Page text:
In bringing together repair groups from all over the world, Fixfest was an invaluable opportunity for us all to take a look at how we run community repair events, and share ideas for how we can keep improving.
The best thing about Fixfest was that the insights that emerged were hugely varied, and pointed to all sorts of new areas of collaboration which we will follow up on. (This is the first of three posts.)
Ensuring community events are about learning
One source of frustration for community event hosts is the common misconception that these are free repair events, where you can simply drop of your broken device and return to find it miraculously fixed, without having to so much as pick up a screwdriver. Peter Mui from California-based repair organisation Fixit Clinic is adamant that these events need to emphasise learning above all else.
The full notes from Peter’s session are available here. We discussed strategies that hosts can use to pique their guests’ will to learn – such as using libraries, schools, and other spaces that people associate with learning, encouraging people waiting in line to watch the repairs happening around them, and ensuring people know where they can find additional support online.
More inclusive events are better events
A cohesive society is one in which everyone feels valued. Repair events are a fantastic opportunity for members of the community who might otherwise feel isolated to meet people, and learn new skills. But inclusiveness doesn’t just happen on its own: it takes work.
Sharon Prendeville (Loughborough University) and Marie Lefebvre (Restarters Leicester) looked at ways in which repair organisations can reach broaden participation by taking different groups into account when designing events. We discussed the specific needs and interests of different age groups, people with different attitudes to repair, and different abilities. Notes here.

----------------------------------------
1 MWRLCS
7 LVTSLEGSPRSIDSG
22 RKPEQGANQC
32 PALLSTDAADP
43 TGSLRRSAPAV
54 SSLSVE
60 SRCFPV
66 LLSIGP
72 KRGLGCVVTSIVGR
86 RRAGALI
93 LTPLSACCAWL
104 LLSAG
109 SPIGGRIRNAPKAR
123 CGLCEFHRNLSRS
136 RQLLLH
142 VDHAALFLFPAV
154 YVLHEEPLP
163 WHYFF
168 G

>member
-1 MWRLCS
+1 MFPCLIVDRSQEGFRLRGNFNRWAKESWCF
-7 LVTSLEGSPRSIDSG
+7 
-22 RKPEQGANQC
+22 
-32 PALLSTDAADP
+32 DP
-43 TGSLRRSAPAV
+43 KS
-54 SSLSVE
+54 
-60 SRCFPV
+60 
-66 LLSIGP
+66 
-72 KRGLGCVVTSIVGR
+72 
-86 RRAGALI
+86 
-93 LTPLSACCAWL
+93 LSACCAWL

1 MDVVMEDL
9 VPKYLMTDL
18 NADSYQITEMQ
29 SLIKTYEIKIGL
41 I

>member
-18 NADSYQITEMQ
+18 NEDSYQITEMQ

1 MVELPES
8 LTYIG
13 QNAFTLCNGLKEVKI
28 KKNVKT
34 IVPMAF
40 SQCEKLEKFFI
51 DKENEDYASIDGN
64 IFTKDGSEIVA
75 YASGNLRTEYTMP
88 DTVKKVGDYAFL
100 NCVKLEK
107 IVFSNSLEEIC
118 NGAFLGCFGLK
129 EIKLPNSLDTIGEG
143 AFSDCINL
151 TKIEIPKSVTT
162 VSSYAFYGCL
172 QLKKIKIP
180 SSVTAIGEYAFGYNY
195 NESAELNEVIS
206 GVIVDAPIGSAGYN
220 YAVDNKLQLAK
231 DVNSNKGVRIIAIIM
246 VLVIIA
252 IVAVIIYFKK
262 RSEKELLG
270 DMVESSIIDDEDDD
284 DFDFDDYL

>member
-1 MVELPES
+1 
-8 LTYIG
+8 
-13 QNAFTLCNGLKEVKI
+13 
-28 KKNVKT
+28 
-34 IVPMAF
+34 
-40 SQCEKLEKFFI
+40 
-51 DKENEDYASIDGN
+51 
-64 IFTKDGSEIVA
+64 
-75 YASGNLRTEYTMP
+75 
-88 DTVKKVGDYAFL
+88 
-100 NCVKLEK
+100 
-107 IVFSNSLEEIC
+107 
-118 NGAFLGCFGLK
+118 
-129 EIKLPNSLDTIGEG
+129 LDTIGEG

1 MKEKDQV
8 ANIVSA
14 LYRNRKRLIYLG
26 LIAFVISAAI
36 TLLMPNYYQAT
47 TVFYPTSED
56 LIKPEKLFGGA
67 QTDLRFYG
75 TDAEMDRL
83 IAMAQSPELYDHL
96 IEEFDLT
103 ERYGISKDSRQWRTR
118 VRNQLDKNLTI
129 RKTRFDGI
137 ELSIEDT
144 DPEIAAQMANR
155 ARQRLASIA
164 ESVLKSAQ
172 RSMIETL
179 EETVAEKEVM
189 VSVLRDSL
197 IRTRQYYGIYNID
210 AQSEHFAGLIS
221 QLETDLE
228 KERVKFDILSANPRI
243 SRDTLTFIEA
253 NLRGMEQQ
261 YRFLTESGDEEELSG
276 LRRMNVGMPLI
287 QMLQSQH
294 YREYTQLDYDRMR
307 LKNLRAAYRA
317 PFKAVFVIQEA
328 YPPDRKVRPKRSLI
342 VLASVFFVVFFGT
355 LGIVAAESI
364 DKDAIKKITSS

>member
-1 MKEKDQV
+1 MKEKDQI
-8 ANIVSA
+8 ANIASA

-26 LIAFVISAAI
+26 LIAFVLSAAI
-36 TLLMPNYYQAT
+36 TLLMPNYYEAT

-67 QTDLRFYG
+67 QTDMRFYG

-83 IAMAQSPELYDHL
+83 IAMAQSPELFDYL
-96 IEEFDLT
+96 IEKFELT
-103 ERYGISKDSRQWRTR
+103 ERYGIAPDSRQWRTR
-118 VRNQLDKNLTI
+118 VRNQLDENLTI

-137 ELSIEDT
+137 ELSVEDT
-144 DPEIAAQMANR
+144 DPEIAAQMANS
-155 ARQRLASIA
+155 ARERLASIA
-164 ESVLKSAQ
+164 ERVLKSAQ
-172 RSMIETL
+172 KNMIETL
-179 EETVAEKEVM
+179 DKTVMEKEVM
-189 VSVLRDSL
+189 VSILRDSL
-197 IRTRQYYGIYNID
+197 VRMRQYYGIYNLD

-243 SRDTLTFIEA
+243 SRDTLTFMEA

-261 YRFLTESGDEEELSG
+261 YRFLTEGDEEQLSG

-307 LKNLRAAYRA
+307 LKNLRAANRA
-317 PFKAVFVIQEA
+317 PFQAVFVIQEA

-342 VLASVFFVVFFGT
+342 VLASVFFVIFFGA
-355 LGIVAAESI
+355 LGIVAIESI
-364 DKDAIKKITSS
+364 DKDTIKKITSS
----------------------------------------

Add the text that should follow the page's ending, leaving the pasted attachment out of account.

Panda Méry, Dave Lukes and Lauren Collee (Restart Project) led an unconference session specifically on neurodiversity and repair, discussing some of the challenges that neurodivergeant people face and how events might be held with these in mind. We followed this up with a radio show on World Mental Health Day. Notes from the session are available here.
Overcoming legal challenges and dealing with risk
Many of the challenges that repairers face are legal rather than technical in nature. An unconference session was held on the legal frameworks for repair (notes available here). Legal reform efforts in other countries – such as the U.S. – can be a source of hope for those who feel that existing laws are preventing repair community events from growing.
Repairing into the future
How might future repair events look different? Fixfest was a great chance for repairers to swap tools, techniques and ideas. In a lightning talk, Sergio and Savino from Restarters Milano showed us an endoscopic camera that can be used for non-intrusive diagnosis of electronic items. Commercial screen repairers BFix gave a screen repair demo, and on Sunday we discussed ways in which community groups can link up with the commercial repair sector.
No repair festival is complete without a microsoldering demonstration. Close look at the iPhone power IC #fixfest pic.twitter.com/tLdu0B3dCj
— Kyle Wiens (@kwiens) October 7, 2017